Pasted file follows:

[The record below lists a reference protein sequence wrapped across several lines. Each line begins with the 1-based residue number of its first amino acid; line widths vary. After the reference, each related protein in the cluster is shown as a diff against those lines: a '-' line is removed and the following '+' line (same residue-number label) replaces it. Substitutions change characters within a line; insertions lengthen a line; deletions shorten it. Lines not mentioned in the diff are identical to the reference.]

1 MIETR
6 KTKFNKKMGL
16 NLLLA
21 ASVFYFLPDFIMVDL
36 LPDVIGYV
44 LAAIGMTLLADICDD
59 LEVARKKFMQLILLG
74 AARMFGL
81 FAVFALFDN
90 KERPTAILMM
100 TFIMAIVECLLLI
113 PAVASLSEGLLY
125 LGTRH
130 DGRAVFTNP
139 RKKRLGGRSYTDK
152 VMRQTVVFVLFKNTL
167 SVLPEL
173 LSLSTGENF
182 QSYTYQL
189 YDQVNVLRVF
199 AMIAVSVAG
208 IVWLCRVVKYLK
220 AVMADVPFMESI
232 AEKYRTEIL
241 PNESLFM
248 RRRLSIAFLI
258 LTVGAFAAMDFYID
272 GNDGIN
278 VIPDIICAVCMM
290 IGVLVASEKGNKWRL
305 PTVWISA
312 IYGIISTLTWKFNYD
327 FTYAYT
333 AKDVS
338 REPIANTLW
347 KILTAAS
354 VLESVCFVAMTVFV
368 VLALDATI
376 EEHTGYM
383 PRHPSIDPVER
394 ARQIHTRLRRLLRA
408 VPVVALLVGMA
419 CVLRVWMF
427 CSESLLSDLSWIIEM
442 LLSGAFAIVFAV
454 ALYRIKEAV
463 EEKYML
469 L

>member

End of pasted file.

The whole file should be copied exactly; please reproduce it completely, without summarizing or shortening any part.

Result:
[The record below lists a reference protein sequence wrapped across several lines. Each line begins with the 1-based residue number of its first amino acid; line widths vary. After the reference, each related protein in the cluster is shown as a diff against those lines: a '-' line is removed and the following '+' line (same residue-number label) replaces it. Substitutions change characters within a line; insertions lengthen a line; deletions shorten it. Lines not mentioned in the diff are identical to the reference.]

1 MIETR
6 KTKFNKKMGL
16 NLLLA
21 ASVFYFLPDFIMVDL
36 LPDVIGYV
44 LAAIGMTLLADICDD
59 LEVARKKFMQLILLG
74 AARMFGL
81 FAVFALFDN
90 KERPTAILMM
100 TFIMAIVECLLLI
113 PAVASLSEGLLY
125 LGTRH
130 DGRAVFTNP
139 RKKRLGGRSYTDK
152 VMRQTVVFVLFKNTL
167 SVLPEL
173 LSLSTGENF
182 QSYTYQL
189 YDQVNVLRVF
199 AMIAVSVAG
208 IVWLCRVVKYLK
220 AVMADVPFMESI
232 AEKYRTEIL
241 PNESLFM
248 RRRLSIAFLI
258 LTVGAFAAMDFYID
272 GNDGIN
278 VIPDIICAVCMM
290 IGVLVASEKGNKWRL
305 PTVWISA
312 IYGIISTLTWKFNYD
327 FTYAYT
333 AKDVS
338 REPIANTLW
347 KILTAAS
354 VLESVCFVAMTVFV
368 VLALDATI
376 EEHTGYM
383 PRHPSIDPVER
394 ARQIHTRLRRLLRA
408 VPVVALLVGMA
419 CVLRVWMF
427 CSESLLSDLSWIIEM
442 LLSGAFAIVFAV
454 ALYRIKEAV
463 EEKYML
469 L

>member